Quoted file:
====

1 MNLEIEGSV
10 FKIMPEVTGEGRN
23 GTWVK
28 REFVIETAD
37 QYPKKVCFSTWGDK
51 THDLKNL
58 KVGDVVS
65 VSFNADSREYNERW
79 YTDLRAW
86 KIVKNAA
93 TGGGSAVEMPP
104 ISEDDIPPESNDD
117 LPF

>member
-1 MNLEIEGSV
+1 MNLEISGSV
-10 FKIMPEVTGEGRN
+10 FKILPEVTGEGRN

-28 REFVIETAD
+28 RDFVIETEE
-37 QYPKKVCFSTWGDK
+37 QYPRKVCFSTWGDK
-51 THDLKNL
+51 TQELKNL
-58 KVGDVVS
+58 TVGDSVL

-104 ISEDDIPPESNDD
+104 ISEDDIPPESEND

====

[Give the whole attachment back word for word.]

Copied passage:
1 MNLEIEGSV
10 FKIMPEVTGEGRN
23 GTWVK
28 REFVIETAD
37 QYPKKVCFSTWGDK
51 THDLKNL
58 KVGDVVS
65 VSFNADSREYNERW
79 YTDLRAW
86 KIVKNAA
93 TGGGSAVEMPP
104 ISEDDIPPESNDD
117 LPF

>member
-1 MNLEIEGSV
+1 MNLEISGSV
-10 FKIMPEVTGEGRN
+10 FKILPEVTGEGRN

-28 REFVIETAD
+28 RDFVIETEE
-37 QYPKKVCFSTWGDK
+37 QYPRKVCFSTWGDK
-51 THDLKNL
+51 TQELKNL
-58 KVGDVVS
+58 TVGDSVL

-104 ISEDDIPPESNDD
+104 ISEDDIPPESEND